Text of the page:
The people of Cayman Brac are upset and they have a right to be so.
A foreign corporation has put the Brac in a potentially terrible economic quandary.
Divi Tiara, which is owned by Divi Resorts in North Carolina, was closed Friday leaving almost 40 people out of work.
To add insult to injury, those employees didn’t see it coming; they were blind sided.
The loss of 40 jobs on the Brac is devastating. The unemployment will surely have an awful knock-on effect as the money those 40 people made is lost to the economy.
The businesses that provided goods and services to the dive resort will lose the income they had been getting from Divi.
The retailers that depended on the almost 40 employees shopping in them and spending money will suffer.
It is hoped that the folks who lost their jobs can find employment on the Brac, but it’s not a sure thing.
The Brac is a small island of between 1,200 to 1,500 people. Jobs are limited.
The way the parent company handled the closure of the resort was despicable.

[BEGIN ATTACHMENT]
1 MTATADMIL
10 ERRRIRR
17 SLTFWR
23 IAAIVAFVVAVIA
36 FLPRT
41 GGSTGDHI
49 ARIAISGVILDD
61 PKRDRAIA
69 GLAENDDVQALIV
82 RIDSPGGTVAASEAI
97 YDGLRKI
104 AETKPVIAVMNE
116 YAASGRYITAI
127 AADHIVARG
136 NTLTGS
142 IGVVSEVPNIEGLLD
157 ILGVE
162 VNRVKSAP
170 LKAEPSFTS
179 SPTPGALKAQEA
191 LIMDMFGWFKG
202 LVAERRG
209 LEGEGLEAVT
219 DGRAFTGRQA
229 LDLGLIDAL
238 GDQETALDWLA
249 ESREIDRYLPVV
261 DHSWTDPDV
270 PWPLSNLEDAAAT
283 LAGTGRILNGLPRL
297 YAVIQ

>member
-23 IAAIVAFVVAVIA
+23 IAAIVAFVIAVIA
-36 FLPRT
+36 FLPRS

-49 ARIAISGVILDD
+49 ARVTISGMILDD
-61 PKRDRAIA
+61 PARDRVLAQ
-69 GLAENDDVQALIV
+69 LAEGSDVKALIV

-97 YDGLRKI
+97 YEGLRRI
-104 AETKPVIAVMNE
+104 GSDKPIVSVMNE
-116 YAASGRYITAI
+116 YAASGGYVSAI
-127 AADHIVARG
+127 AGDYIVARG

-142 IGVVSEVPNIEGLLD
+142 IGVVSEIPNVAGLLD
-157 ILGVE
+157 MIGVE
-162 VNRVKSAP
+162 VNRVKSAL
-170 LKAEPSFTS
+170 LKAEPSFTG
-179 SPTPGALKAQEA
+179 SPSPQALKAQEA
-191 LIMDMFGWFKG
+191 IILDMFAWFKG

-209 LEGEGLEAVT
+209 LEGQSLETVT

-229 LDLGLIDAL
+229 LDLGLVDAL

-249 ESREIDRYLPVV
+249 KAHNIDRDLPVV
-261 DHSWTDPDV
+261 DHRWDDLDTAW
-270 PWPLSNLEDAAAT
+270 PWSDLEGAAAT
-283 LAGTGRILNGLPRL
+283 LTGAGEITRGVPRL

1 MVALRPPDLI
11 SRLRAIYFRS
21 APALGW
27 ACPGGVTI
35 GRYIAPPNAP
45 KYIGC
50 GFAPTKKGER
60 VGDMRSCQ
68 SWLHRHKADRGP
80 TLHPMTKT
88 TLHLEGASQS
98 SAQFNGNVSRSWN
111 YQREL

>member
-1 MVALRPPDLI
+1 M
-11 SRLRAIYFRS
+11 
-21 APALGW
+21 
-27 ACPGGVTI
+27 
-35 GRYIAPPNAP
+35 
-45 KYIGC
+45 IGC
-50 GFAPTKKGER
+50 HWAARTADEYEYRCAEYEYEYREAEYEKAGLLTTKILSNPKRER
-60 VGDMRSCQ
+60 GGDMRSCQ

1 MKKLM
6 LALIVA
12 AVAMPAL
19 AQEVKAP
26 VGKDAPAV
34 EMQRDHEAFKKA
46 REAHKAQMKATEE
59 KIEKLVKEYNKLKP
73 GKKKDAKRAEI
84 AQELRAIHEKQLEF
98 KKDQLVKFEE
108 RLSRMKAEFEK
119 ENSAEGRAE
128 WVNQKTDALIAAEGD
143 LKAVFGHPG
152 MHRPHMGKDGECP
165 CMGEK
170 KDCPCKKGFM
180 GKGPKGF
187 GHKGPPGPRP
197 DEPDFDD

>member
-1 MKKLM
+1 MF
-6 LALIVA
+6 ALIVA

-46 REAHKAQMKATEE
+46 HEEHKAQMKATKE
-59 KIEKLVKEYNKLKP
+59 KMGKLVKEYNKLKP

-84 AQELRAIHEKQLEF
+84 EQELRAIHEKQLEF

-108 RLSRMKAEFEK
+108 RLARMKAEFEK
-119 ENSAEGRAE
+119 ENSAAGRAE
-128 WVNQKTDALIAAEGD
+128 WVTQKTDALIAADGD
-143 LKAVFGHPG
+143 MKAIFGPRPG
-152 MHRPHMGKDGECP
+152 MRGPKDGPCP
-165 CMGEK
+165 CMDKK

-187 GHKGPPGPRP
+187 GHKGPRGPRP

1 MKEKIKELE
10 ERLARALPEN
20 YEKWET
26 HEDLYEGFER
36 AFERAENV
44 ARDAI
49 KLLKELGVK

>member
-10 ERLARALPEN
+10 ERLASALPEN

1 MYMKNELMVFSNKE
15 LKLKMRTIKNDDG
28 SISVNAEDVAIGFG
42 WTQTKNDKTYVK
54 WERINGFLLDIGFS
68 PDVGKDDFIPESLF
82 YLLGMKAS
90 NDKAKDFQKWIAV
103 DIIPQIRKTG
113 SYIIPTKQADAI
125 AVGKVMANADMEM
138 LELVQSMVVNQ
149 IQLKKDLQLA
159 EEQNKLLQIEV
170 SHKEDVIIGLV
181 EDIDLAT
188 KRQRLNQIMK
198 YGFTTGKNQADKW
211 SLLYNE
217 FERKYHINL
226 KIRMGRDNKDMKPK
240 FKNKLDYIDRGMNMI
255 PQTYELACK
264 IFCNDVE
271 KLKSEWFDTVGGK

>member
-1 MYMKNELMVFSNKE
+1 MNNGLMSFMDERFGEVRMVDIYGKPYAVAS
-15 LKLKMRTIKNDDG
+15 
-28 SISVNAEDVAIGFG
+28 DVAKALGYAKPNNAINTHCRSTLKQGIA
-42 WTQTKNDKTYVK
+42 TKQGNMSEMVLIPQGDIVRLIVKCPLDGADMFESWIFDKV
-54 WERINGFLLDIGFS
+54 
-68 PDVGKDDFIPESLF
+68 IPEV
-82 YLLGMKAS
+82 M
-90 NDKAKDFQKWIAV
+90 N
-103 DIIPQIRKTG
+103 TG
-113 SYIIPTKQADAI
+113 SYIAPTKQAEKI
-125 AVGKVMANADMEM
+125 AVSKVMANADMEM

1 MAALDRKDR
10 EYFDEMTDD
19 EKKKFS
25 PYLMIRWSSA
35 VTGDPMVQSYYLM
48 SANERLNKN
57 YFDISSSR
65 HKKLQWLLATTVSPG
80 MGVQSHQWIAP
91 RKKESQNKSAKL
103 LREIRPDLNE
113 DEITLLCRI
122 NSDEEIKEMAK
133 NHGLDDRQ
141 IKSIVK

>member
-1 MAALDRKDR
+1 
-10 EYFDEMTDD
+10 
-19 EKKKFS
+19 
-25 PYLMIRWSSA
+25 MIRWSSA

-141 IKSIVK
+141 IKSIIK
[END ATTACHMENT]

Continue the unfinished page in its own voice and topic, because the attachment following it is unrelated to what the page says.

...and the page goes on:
It shows a lack of respect for its workers in Cayman Brac and for the people of the Cayman Islands as a whole.
Minister for Tourism Charles Clifford announced in Legislative Assembly Wednesday that he and Leader of Government Business Kurt Tibbetts were notified about the closure Friday via a telephone message left at their offices.
That’s not only disrespect on the part of Divi management, it’s bad business practice and downright tacky.
It’s good to have foreign investment in resorts like Divi Tiara, but they must be held accountable to their employees, the island and the country.
It is clear by looking at the condition of Divi Tiara that the mother company wasn’t too interested in pumping more money into the resort.
Staff members were prepared to close the resort for a few weeks during the off-season to make repairs.
Instead they’ll spend that time looking for jobs.
Mr. Tibbetts, Mr. Clifford and an entourage including Sister Island MLAs Juliana O’Connor-Conolly and Moses Kirkconnell, Director of Employment Relations Walling Whittaker, Superintendent of Health Insurance Mervyn Conolly and representatives from the National Pensions Office and the Immigration Department are slated to meet with Divi staff this morning on Cayman Brac.
We hope they can come up with a way to ensure those employees are taken care of and devise a plan to get Divi Tiara brought back up to standard and re-opened as a gainful employer.